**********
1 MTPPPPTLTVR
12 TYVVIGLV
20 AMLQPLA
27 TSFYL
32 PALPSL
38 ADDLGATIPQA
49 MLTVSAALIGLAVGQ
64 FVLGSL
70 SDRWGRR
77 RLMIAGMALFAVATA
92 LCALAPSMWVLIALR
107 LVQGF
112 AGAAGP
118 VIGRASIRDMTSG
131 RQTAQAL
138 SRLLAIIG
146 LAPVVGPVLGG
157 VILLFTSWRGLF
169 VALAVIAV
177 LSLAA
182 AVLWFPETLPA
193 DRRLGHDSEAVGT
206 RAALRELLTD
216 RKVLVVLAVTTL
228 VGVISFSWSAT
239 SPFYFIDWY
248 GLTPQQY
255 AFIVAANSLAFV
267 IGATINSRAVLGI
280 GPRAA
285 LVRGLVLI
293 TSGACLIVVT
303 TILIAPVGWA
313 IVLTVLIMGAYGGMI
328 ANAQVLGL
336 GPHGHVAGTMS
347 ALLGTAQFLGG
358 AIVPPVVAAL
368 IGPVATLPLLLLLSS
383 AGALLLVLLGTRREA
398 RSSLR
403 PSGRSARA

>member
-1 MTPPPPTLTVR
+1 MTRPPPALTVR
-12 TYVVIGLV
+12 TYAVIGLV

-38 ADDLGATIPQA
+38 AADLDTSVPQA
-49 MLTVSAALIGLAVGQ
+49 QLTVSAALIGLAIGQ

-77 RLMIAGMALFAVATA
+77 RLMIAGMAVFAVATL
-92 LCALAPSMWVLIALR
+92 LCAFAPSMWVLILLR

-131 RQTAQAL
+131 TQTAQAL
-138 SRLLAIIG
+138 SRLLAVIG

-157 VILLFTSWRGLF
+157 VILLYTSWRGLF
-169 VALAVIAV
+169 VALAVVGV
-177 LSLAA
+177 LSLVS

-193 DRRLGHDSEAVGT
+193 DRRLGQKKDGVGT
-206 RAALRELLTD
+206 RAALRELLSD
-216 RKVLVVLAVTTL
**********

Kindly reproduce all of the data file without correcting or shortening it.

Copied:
1 MTPPPPTLTVR
12 TYVVIGLV
20 AMLQPLA
27 TSFYL
32 PALPSL
38 ADDLGATIPQA
49 MLTVSAALIGLAVGQ
64 FVLGSL
70 SDRWGRR
77 RLMIAGMALFAVATA
92 LCALAPSMWVLIALR
107 LVQGF
112 AGAAGP
118 VIGRASIRDMTSG
131 RQTAQAL
138 SRLLAIIG
146 LAPVVGPVLGG
157 VILLFTSWRGLF
169 VALAVIAV
177 LSLAA
182 AVLWFPETLPA
193 DRRLGHDSEAVGT
206 RAALRELLTD
216 RKVLVVLAVTTL
228 VGVISFSWSAT
239 SPFYFIDWY
248 GLTPQQY
255 AFIVAANSLAFV
267 IGATINSRAVLGI
280 GPRAA
285 LVRGLVLI
293 TSGACLIVVT
303 TILIAPVGWA
313 IVLTVLIMGAYGGMI
328 ANAQVLGL
336 GPHGHVAGTMS
347 ALLGTAQFLGG
358 AIVPPVVAAL
368 IGPVATLPLLLLLSS
383 AGALLLVLLGTRREA
398 RSSLR
403 PSGRSARA

>member
-1 MTPPPPTLTVR
+1 MTRPPPALTVR
-12 TYVVIGLV
+12 TYAVIGLV

-38 ADDLGATIPQA
+38 AADLDTSVPQA
-49 MLTVSAALIGLAVGQ
+49 QLTVSAALIGLAIGQ

-77 RLMIAGMALFAVATA
+77 RLMIAGMAVFAVATL
-92 LCALAPSMWVLIALR
+92 LCAFAPSMWVLILLR

-131 RQTAQAL
+131 TQTAQAL
-138 SRLLAIIG
+138 SRLLAVIG

-157 VILLFTSWRGLF
+157 VILLYTSWRGLF
-169 VALAVIAV
+169 VALAVVGV
-177 LSLAA
+177 LSLVS

-193 DRRLGHDSEAVGT
+193 DRRLGQKKDGVGT
-206 RAALRELLTD
+206 RAALRELLSD
-216 RKVLVVLAVTTL